The last week of #Rhizo15 is about to start.
I have only dabbled. Commented a few times on other people’s posts. Started a conversation about maps on facebook. I wrote a blog post about measurement a couple of weeks after everyone else had moved on from that topic.
I don’t mind. One of the things #Rizo15 has taught me is that we find (our own) way through. I’m finding my way through a lot of other things in my life (aren’t we all) which I did instead of reading and writing in rhizoland.
I’ve just read Terry’s impassioned post turning away from the rhizome metaphor, and the wonderful conversation that ensued. He quotes Wendell Berry:
Communicate slowly. Live
a three-dimensioned life;
stay away from screens.
Stay away from anything
that obscures the place it is in.
What a challenge. I love it. I think i’ll write it on a post-it and stick it to the corner of my screen.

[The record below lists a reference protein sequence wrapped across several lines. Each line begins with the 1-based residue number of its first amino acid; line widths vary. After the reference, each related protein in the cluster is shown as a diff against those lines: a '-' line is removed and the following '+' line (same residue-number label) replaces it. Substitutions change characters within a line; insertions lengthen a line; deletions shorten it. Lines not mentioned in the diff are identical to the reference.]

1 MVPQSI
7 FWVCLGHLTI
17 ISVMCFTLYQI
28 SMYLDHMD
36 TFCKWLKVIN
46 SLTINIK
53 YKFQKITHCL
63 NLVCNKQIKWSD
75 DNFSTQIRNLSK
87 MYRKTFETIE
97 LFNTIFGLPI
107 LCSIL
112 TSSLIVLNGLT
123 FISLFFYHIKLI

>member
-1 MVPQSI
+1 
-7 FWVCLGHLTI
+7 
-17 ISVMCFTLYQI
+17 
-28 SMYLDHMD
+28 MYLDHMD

I love that creative expression in many different forms has taken centre stage during #Rhizo15
It seems to be the way most people are able to navigate the chaos. It seems to be a way in to map, to visualise the learning(change) that happens as we explore. When straightforward, everyday language fails us and we begin to push out from the edges of the tools we know how to use. I think that’s a sign we’re learning(changing).
Summer 2009, in a forest just outside Bruges, Belgium. I was on an adventure. Taking part in a festival at protest site. I slept high in treetops, I slept at the centre of a labyrinth made of pallets. Running errands in the city felt like a series of sensory catastrophes. My body learnt the meaning of ‘culture clash’.
Bewildered and exhausted from the newness, from the bravery required just to have arrived here. Seduced by the magic, buzzing from the defiant romance of it all. In the centre of the forest an old munitions factory, now only a couple of walls and concrete floors warped by roots. Under the incendiary slogans scrawled across the walls, a typewriter. I sat at it and wrote this:
quote pop if there’s no other way to explain. Map your life onto fairytales if there’s no other way to navigate